Achinta Sheuli casts a thoughtful smile as he holds the Commonwealth Games gold medal in one hand and a mascot in the other. He’s measured in his celebration, and calm despite the tremendous achievement. Late on Sunday night, at the NEC Hall in Birmingham, the 20-year-old weightlifter won India’s third gold at Birmingham 2022, in the men’s 73 kg weight-division.

Achinta Sheuli bags gold in 73kg with Games Record, India’s 6th medal

Yet his mind remained not on the accolade, but on that sense of vindication. The sense that all that he and his family had endured, he had now finally made the effort worth it. Promptly, he gave thanks and dedicated his medal to his older brother Alok along with his coach.

“This medal is really important in my life. I want more in life. I want to dedicate this to my coach here and also to my brother. My brother backed me after my father’s death those (many) years back by leaving his game,” he said later to Sony Sports Network.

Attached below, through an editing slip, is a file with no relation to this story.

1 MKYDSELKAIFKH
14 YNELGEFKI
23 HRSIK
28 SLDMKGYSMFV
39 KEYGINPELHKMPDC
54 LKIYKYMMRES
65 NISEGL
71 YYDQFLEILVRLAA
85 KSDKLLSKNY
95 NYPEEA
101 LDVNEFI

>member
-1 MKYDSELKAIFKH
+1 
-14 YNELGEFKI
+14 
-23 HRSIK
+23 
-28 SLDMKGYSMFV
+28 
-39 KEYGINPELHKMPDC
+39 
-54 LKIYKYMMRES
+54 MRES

Years ago, before Achinta stood on the podium in Birmingham having lifted a Games record total of 313 kg for the gold (170 kg in clean and jerk and a Games record 143 kg in snatch), the native of the Deulpur village in West Bengal used to sit with his mother and older brother and together they’d work hard and embroidering necklines of kurtas.

The Sheuli family earlier used to get by what Achinta’s father Pratik would earn as a manual labourer. But once he died in 2013, the family had to get together and start earning a living. That meant that Alok would have to forgo his own ambitions to become a weightlifter to work on the embroidery.

“It was 12 hours a day, seven days a week. On a very good week, with the three of us working, we would make Rs 1,200. On an average week, it was less,” he told Sportstar.

When the fine needle-work started to run dry, the brothers would cease other opportunities to make some money.

“No job was too small for us to do. Achinta and I worked in the fields, we harvested crops and carried the loads on our heads,” Alok said adding they did manual labour in a field for a week at one point.

Through all this though, efforts were made to allow Achinta an opportunity to forge a name for himself in weightlifting – a sport introduced to him by his brother at a local gym near their home.